The time has come: the cover reveal for Unmoving. If you’ve followed along from Chapter 1, it’s been a long five weeks as we figured out a starting point, created mock-ups and then some more, until finally, we’re able to debut the final cover. 🙂 Kisa and I have actually been talking about this cover since last Spring, so it’s definitely been a long time coming! No point in delaying any further; it’s my pleasure to reveal Kisa’s cover:
 

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This final design has a nice mix of both original mock-ups. The black and white simplicity from the first version, and the filigree/zoomed out bench from the second.

Let us know what you think in the comments, or on Twitter @REUTSpub.
 

Requesting Usage Permission

 
Depending on where you collect your stock, you may or may not need to request permission to use the images. If your stock comes from a stock website library (e.g. IStockPhoto or Veer), you simply have to purchase the image usage rights — just make sure you purchase the image large enough, with a high enough resolution for your needs.

If you prefer to go the route REUTS takes, supporting smaller photographers and interacting with them directly, you always have to request permission, unless otherwise stated. When reaching out to an artist for permission to use their image, you should give a little background on you, and how the image is going to be used:

I’m the Creative Director for an indie publishing company, (LINK), and am interested in using your image (LINK) in one of our new publication’s cover art. We are planning on using it electronically and in print, with credit given inside the book pages.

This is a good jump-off point because you’ve introduced yourself, and explained exactly what your intentions with their image are. Since REUTS always provides credit to the artist (whether they require it or not), I make sure to include it in my initial message. Next, we typically move into what their compensation request might be:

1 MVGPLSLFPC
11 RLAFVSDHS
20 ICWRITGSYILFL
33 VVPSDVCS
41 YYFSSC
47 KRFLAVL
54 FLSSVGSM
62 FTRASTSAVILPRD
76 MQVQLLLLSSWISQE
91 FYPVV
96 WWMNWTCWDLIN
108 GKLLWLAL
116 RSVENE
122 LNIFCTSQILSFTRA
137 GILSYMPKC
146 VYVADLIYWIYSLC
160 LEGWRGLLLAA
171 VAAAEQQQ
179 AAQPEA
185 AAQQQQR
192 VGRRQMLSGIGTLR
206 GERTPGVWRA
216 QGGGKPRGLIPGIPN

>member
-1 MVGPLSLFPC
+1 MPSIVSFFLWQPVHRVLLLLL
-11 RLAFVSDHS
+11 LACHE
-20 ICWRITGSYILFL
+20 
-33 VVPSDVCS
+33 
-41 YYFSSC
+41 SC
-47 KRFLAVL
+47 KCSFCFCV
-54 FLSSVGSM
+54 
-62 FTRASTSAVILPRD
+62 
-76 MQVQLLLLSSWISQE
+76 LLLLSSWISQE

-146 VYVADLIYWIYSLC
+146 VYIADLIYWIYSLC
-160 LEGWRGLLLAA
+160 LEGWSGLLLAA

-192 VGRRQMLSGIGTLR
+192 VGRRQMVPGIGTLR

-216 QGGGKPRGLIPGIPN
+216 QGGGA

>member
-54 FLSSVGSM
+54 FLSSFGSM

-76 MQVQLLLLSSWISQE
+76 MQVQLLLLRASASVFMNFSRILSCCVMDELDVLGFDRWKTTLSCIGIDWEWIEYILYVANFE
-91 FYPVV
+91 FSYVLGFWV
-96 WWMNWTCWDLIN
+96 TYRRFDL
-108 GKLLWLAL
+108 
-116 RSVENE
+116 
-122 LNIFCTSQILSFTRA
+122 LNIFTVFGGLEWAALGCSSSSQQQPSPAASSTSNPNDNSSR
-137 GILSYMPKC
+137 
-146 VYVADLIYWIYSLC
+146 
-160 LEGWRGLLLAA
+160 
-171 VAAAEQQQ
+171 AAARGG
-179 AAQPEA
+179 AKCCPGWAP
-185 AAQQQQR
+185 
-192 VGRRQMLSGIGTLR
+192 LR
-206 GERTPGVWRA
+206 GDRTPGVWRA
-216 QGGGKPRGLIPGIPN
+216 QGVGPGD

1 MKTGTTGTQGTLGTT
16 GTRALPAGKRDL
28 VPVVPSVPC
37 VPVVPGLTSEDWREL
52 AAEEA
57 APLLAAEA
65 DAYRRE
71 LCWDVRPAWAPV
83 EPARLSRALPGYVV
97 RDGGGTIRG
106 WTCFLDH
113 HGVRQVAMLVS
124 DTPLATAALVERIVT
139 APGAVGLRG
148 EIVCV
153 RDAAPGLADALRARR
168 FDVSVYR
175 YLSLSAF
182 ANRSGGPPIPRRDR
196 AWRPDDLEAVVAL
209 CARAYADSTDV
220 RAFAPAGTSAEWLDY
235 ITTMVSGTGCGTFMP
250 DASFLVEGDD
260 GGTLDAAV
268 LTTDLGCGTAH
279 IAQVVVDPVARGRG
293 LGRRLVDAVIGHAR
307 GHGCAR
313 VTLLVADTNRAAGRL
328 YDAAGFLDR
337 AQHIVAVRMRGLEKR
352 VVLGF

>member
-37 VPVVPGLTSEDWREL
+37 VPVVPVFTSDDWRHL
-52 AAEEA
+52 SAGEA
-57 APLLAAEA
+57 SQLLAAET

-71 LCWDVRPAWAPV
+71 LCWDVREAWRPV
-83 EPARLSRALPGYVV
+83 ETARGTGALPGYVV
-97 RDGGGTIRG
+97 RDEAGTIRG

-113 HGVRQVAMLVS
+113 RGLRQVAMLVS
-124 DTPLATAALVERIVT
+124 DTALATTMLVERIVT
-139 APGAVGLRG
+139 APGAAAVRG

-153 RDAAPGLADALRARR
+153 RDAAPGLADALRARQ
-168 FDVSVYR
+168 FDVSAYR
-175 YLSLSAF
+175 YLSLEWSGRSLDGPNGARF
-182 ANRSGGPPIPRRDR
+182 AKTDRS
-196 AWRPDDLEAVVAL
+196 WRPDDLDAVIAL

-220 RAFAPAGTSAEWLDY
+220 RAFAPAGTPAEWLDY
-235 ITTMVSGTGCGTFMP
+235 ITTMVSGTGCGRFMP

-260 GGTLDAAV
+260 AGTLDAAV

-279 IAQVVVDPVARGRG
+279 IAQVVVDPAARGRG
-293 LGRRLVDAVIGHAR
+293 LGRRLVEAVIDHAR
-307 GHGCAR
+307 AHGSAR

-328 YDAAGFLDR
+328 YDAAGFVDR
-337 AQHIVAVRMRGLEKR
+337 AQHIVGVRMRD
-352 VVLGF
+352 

If you’d be willing/interested, please let me know what form of compensation you’d need.

This allows the artist to set their rates/requests, and opens up the conversation to negotiate. Always remember to show your appreciation within an email, not only for their hard work in creating stock, but for taking the time to answer your questions. Give them an opportunity to respond with questions of their own, and make sure you’re easily accessible if they need to contact you off-site (I always like to provide my email address).

Since each situation is different, we can’t provide a thorough walk-through past this initial point of communication, but at least you’ve now begun the conversation, and potential negotiations.

And, like I said, just to be safe, REUTS always includes credit within the printed or digital book:

“Cover Art © YEAR ARTIST-NAME”

 

The Basic Design Elements

 

 

Step-By-Step Tutorial for the Unmoving Book Cover

 
Create a new Photoshop document with the dimensions 5.5″ x 8.5″ and a resolution of 200:
 

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You’ll notice this art board size does not have a built-in bleed. Because Kisa needed this cover primarily for online purposes, I figured when the time comes for this to be used as a print cover, I’d be able to easily adjust the image to fit the additional bleed. Given the nature of the background image, it won’t be hard to extend off the edge.
 

Import Your Main Image
 

Drag and drop, or CTRL+C/CTRL+P the bench background image into your art board:
 
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You’ve probably noticed that this raw image looks much different than the one in the final. That means we have some work to do…
 
Create a New Layer Adjustment – Hue/Saturation
 
From the top menu bar, navigate to Layer > New Adjustment Layer > Hue/Saturation…
 
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From the window that opens (mine does so in the right sidebar above my “Layers” tab), set the “Saturation” option all the way to “-100”, which essentially turns your canvas black and white: